Meanwhile it is well past time that the medical community came up with something more than “exercise more” to offer to Fibromyalgia patients. This is a very severe and disabling disease. We need a thorough understanding of the exact physiological processes underlying this disease, and interventions that lead to real, lasting improvement in symptoms, not just more pat, homey advice that your mother might give you. If they collected up all the money that has been used over the years for studies about exercise and fibromyalgia, we might have figured out what is causing this, and cured it by now. Enough with the exercise studies! It’s time for the medical community to do some real investigating.

    • Grace from Australia says:

      What you describe seems to happen to me Gryfalcon. As I said in my previous comment; I love to exercise but I always have adverse effects. This has been my problem in the past and it still is. Could I ask how you supported and healed the body with supplements?

    • I couldn’t agree more! It just seems like a standard answer now. I take my dog out for a walk most days, & do stretching exercises but that’s about all I can manage. The chlorine at the swimming pool brings on my asthma, I also can’t take anti inflammatory drugs because of that. I have facette joint disease in my lower back, spondylitis in my neck, osteoporosis & osteoarthritis to name but a few conditions, & to top that off obviously fibromyalgia! My body has become intolerant to a lot of drugs. And like a lot of others I don’t sleep well! How can I exercise with this lot? ? ? But I do keep on & keep smiling ( most days!) ?

  4. Pat says:

    We will wait forever for an explanation for FMA/CFS. Why let that stand in the way of getting weller with treatment options that acre shown to help ? I only started getting better when I stopped hunting for a cause and decided to sink or swim. I ditched all the quack remedies we are flogged, got off my backside and decided to cope. Now I cycle 100 miles aweek and lost 2 stone. Yes it still hurts but I feel well and can do much more. You don’t have to let this disease beat you.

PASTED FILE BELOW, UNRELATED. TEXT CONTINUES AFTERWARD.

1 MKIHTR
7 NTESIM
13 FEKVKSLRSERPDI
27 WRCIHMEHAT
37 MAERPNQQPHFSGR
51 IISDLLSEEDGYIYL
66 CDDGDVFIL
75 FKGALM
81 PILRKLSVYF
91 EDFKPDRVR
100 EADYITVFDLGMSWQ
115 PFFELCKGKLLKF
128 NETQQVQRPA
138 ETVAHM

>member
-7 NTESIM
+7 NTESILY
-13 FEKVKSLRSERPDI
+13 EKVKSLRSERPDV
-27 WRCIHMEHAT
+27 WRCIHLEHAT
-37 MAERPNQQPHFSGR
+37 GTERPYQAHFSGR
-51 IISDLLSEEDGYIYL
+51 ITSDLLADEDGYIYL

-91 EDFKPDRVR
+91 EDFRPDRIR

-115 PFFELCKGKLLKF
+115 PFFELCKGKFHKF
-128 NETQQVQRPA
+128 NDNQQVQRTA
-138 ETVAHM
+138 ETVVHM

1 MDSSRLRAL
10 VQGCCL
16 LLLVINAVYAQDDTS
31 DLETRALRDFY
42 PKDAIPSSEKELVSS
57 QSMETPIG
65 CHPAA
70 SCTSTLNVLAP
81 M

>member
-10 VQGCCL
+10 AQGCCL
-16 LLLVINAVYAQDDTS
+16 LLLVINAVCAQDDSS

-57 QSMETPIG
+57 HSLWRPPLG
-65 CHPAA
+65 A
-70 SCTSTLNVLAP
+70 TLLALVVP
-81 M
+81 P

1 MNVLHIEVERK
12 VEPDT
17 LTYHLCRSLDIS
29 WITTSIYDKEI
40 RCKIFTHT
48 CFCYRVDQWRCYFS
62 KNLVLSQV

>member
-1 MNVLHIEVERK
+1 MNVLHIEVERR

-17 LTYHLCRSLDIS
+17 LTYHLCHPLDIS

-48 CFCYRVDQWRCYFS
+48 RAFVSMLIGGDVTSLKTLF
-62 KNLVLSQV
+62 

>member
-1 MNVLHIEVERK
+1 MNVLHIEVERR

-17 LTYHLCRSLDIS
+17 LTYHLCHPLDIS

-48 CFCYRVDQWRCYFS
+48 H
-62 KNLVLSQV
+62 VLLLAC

5. Vickie says:

    I am so tired of hearing “you need to exercise more”. About the only exercise I can do is biking. BUT, I work full time; have a household and family to look after and when I get home at the end of the day I can barely function. I do get exercise gardening and walking my dogs but I always get told I need to do more. That just adds to my depression and makes things worse.

  6. Janez from Slovenia says:

    Unfortunately, I cannot agree with the article. After struggling for years to remain active in spite of increased and worsen spreading pain, unbearable fatigue and increased problems with sleeping, I have been forced to reduce sports almost to zero (after more than 20 years of doing different sports-swimming, cross country skiing, cycling, running etc). Even after a medium walk, slow cycling, swimming my symptoms worsen and stop me again for weeks. I miss sport very much, it is a huge part of me. But I still believe I will do it again;).

  7. Debbie says:

    After 2 weeks in hospital having intensive physiotherapy and hydrotherapy for my Ehlers-Danlos Syndrome, my Fibromyalgia symptoms went into overdrive!! I carried on with the physio at home, until I couldn’t carry on. Almost a year later I’m practically bedbound and can hardly move around!! I was constantly doing sports when I was younger, it’s something that I really miss, especially walking through woods and forests. I cannot agree with this article.